A Vegan Diet Supports an Active Lifestyle

Healthy snacks

Excerpted from Vegan Fitness for Mortals by Ellen Jaffe Jones. A smattering of studies compare the performance of vegan and vegetarian athletes to meat-eating athletes. In a study done at Yale, meat-eating athletes had half the endurance of the vegetarians, even when the vegetarians were sedentary. The study concluded that a diet free of animal flesh is conducive to endurance.

Another study out of Denmark determined that men eating a diet of meat and vegetables could pedal a bicycle for 114 minutes before muscle failure occurred, but riders on a high-meat diet could only ride for 57 minutes before experiencing muscle failure. Vegan riders, on average, could pedal for 167 minutes!

Some of the best evidence for vegan athletic performance comes from the athletes themselves. The night before a national running competition, I was wearing a neon-yellow running shirt with a vegan message on it. I went to the event cafeteria and started to put my backpack over a chair when the woman sitting across from me noticed my shirt and said, “Are you vegan?” When I nodded yes, she replied, “Me too. Before you get any food, would you like to go back to my room where I have a fridge and room full of raw vegan food?” My eyes almost popped out of my head: “Would I!”

Turns out I had the good fortune to meet one of the best senior sprinters in the United States. In 2012 Jeanne Deprano set the record for the mile in the women’s seventy-five to seventy-nine age group at six minutes, forty-seven seconds. (A mile run in less than seven minutes is awesome for anyone at any age.) I didn’t know any of this as we trekked back to her dorm room. Jeanne treated me to a decadent raw meal of dehydrated seed crackers and an array of nut butters, veggies, and fruit. She told me that the first thing she does after checking in for any competition is take her empty suitcase to the grocery store and load up with the food she’ll need for her stay.

FOODS THAT PROMOTE RECOVERY AND REDUCE INFLAMMATION

Inflammation is part of the body’s immune response to injury and irritating substances. Scientists believe that endotoxins, a type of bacteria found in animal products, may enter the human bloodstream and cause inflammation. Just a single meal of meat, dairy, or eggs can trigger an inflammatory response within hours. Foods high in sugar and saturated fats can also trigger overactivity in the immune system and cause inflammation.

I’ve come to believe that one reason I’m able to frequently place in my age group in races is because my meat-eating competitors are developing arthritis and dropping out of competitions. I also observe that my meat-eating friends don’t have the kind of relatively easy recovery rates that vegan athletes commonly report. Even the mainstream publication Arthritis Today, the magazine of the Arthritis Foundation, has stated that in order to reduce arthritis inflammation, it’s important to cut down on or eliminate meat.

A vegan diet is generally anti-inflammatory because it includes no meat or dairy products. Does every kind of vegan diet protect against inflammation? Not entirely. It’s important to eat whole grains and avoid refined grains, such as white bread, cereal, and pasta. Whole grains have less sugar and more fiber, which reduces the levels of C-reactive protein. Ideally, purchase intact whole grains that need to be cooked before they can be consumed. If you’re buying a processed product, such as bread, make sure that a whole grain is the first ingredient.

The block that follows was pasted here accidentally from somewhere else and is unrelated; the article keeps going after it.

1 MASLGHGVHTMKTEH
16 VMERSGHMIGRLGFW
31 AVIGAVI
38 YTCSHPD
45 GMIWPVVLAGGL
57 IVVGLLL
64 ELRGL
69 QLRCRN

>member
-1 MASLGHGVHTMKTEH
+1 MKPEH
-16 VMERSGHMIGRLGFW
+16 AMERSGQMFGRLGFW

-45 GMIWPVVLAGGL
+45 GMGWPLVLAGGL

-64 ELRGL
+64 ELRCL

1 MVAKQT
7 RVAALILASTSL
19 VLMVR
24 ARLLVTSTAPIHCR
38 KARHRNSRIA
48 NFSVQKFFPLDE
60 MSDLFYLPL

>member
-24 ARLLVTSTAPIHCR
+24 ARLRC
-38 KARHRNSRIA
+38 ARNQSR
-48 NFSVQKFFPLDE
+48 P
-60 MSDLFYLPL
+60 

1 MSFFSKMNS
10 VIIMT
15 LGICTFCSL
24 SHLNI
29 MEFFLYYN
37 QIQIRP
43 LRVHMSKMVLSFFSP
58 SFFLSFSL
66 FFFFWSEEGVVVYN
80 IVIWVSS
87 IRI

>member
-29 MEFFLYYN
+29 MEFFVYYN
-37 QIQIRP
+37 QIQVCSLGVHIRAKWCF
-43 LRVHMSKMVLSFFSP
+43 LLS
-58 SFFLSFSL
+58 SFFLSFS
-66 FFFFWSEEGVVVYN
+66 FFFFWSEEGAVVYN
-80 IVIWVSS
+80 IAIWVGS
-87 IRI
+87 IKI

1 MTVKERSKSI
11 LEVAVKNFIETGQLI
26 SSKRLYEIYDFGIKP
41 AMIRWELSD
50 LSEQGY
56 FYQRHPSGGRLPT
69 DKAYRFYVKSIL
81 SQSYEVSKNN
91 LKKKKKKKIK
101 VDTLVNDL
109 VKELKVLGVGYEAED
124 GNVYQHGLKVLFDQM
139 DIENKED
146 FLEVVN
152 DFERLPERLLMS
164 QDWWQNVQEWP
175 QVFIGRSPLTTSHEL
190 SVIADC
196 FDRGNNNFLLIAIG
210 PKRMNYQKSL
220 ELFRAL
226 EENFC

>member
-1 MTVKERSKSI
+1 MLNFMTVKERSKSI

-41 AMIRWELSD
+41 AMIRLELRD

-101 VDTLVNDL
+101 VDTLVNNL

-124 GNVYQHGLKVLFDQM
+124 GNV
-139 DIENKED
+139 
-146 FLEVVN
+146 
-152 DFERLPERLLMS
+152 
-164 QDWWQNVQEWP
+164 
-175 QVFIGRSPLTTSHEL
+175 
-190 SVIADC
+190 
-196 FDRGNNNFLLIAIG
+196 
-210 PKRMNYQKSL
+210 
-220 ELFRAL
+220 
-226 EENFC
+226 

Berries and cherries

The following plant foods are just some of the many ones known for their superior anti-inflammatory properties:

▪ Beets. The greens and even the roots of beets have long been associated with purifying and anti-inflammatory properties.

▪ Berries. Studies point to the rich colors of berries, pigments known as anthocyanins, as potent anti-inflammatories. Blueberries have received much acclaim for their potential to prevent Alzheimer’s disease, and strawberries are linked to lower levels of C-reactive protein, an indicator of inflammation.

▪ Dark green leafy vegetables. Collard greens, kale, spinach, and turnip greens are rich in vitamin E and known for fighting cytokines, markers for inflammation.

▪ Garlic and onions. Known for their cancer-fighting properties, the dynamic duo of garlic and onions has also been shown in studies to be anti-inflammatory rock stars. Garlic is as effective as non- steroidal anti-inflammatory drugs (NSAIDs) for shutting down inflammation, and onions, which contain the phytochemicals allicin and quercetin, fight free radicals that cause inflammation.

Sliced fresh ginger root▪ Ginger and turmeric. Ginger and turmeric are powerhouse staples of Indian cooking that have appeared in several studies as inflammation blasters. Turmeric, which gives everything it touches a golden color, helps to turn off a protein that triggers inflammation.

▪ Nightshade vegetables. Tomatoes and peppers are in the night- shade family and are purported to cause inflammation. However, these foods may affect some people but not others. Lycopene, found in pink and deep-red fruits and vegetables, has been shown to reduce inflammation in the lungs. Cooking foods often releases more nutrients, and cooked tomatoes have twice as much lycopene as uncooked tomatoes.

▪ Soy. Several studies have shown that soy reduces inflammation in bone and in the heart. Processed, concentrated soy in the form of soy isoflavones does not demonstrate the same beneficial effects. Therefore, choose edamame, tofu, and soymilk rather than pro- cessed soy burgers and hot dogs whenever you can.

This excerpt from Vegan Fitness for Mortals reprinted by permission of The Book Publishing Company, ©2016 by Ellen Jaffe Jones.

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